- All the Light We Cannot See by Anthony Doerr Thank you ,Julie, for recommending this one to me. I’ve never read a book arranged in such a way. Rather than organized in chapters, it’s more like scenes, little flickers of happening that edge the plot along. Some scenes are half a page long, some are chapter length. And they hop back and forth as the plot follows two main characters whose lives were running in parallel during the lead up to WWII in France and Germany. A young girl goes blind as a child. Her father raises her and teaches her how to think her way through the world without sight. Doerr gets inside the blindness with a prose that is poetic in its feel. There’s so much to be felt without the benefit of sight. A young boy, orphaned with his sister, is struggling to find his place in the world and falls in love with wireless radios.
- Janesville An American Story by Amy Goldstein. I found this book as we roamed Powell’s Books in Portland, a must visit every time we go there to visit Clark. The fact that I had never heard of this book before, had no knowledge about Janesville, that I purchased it, read it, and am better informed about the cataclysmic effect of the closing on GM’s first plant, put into operation in 1923, is a tribute to bookstores everywhere. Goldstein’s job as a reporter took her to Janesville, Wisconsin many times during the dark days of the Great Recession. She turned her reporting into this book, following the same families and individuals whom she interviewed over 2008-2013, the roughest patches in the area’s long history. It’s heart wrenching for sure, but it’s also eye-opening in so many ways about the human condition, the country’s condition and the ability to, or not to, change. Goldtsein both humanizes the people of Janesville and its surrounding counties, while ending the book with statistics about employment, retraining efforts, income loss and other facts about the economic toll on people through the Recession.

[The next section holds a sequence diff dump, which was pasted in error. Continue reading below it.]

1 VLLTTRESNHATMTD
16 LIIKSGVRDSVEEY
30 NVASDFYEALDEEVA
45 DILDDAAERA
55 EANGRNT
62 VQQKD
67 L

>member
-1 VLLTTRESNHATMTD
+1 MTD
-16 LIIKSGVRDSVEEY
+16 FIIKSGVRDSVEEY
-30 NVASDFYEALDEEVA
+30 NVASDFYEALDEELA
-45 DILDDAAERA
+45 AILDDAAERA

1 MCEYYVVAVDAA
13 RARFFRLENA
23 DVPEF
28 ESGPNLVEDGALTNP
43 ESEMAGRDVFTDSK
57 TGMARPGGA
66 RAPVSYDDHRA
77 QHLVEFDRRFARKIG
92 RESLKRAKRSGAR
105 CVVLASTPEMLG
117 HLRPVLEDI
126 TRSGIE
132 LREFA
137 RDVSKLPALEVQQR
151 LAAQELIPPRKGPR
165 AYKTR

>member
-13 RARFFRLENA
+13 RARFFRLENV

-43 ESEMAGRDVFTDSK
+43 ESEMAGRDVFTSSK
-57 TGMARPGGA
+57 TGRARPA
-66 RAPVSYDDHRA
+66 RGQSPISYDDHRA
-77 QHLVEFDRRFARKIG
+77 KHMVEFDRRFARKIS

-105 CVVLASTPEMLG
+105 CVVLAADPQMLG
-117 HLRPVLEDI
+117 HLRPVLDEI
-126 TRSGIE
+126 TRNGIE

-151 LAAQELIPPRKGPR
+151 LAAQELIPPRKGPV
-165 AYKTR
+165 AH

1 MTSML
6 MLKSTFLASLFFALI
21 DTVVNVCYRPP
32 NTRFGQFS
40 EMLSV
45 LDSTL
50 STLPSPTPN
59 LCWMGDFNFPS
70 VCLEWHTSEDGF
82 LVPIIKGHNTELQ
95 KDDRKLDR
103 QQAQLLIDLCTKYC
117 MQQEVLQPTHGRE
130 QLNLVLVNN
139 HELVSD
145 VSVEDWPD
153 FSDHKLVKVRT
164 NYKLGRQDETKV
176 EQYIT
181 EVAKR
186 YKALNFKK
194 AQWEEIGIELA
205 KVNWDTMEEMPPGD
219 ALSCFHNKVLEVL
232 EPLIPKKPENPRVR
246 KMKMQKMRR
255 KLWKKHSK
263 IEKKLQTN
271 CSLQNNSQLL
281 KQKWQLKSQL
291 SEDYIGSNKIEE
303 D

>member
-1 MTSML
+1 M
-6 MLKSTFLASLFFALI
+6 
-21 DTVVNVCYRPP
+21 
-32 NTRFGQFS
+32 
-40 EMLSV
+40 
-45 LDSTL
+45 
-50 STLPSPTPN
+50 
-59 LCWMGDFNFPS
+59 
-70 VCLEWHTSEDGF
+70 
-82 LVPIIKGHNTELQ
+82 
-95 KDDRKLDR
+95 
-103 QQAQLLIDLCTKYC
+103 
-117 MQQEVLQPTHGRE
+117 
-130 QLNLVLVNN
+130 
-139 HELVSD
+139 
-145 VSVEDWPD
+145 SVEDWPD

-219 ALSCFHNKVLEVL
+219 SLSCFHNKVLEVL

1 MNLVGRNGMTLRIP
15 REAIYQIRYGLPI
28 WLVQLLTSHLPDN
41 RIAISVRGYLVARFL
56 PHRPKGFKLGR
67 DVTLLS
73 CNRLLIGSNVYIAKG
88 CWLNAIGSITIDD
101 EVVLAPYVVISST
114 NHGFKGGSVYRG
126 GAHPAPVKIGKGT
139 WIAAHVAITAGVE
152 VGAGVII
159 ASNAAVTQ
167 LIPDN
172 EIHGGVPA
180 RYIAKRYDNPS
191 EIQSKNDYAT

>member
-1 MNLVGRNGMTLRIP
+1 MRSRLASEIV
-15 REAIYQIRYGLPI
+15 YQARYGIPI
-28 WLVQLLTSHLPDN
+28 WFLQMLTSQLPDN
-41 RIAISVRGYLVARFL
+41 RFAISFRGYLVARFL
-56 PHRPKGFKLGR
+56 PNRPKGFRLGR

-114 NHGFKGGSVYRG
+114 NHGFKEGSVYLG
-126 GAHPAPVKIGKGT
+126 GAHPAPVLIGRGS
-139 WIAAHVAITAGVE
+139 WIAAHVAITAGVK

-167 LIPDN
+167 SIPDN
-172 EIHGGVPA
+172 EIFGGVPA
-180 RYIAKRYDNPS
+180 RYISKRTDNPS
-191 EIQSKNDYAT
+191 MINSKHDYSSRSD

- Shanghai Girls by Lisa Lee I think the background story here is that Clark gave this book to his mom, an avid reader, who reads or listens to books throughout the day. However, she’s reading on her iPad these days so she can set the font size. After I finished Janesville, she thought I might like a change of pace and suggested that I read this book. She’s a great reference source so I dug in. I recommend this not because it is the most well written, but because it was unusual for me. It’s a historical fiction novel about two sisters born in Shanghai, daughters of a Chinese couple. Both girls are quite beautiful and become models for illustrators. The story is told by the older, slightly less beautiful daughter. It’s about class, loss of class, sibling love and rivalry, horrors of war as the Japanese attack and overrun Shanghai, and the Chinese immigration to America.
- Don’t be Afraid Gringo – The Story of Elvia Alvarado. A Honduran woman speaks from the heart. What an interesting read. I bought it, I think, a year or so ago in a used book store. It was published in 1987. The book found me with its photo and title and the whole narrative of today regarding immigration was on my mind when I picked it up. It turns out it’s not really about immigration but about living a Honduran life in abject poverty, the struggle of peasants (campesinos) against the land owners, USA Military investment, large sugar companies and government corruption. The whole book is the translation of Alvarado’s verbal storytelling over time as recorded by the reporter.
- Beloved by Toni Morrison – This is what I’m reading at this very moment. After finishing Book #2, I went look for something more literary.I found it in our house. For years I’ve known that it was an important book and one that I should read. I think the kids read it in high school and that is why it’s in our home “library.” I’m halfway through. It has taken a lot of effort to get into the phrasing, the language and the storyline but I can certainly see why this drew so much attention to Morrison. I am starting to feel the book. Know the characters and understand what they’ve been going through that got them to this point in time. It’s about slavery, the end of slavery, sex abuse and sexual love, finding oneself, ghosts and so much more.
Stay safe. Wear your mask over both your nose and mouth! I hear that toilet paper will be back in supply soon. Cheers!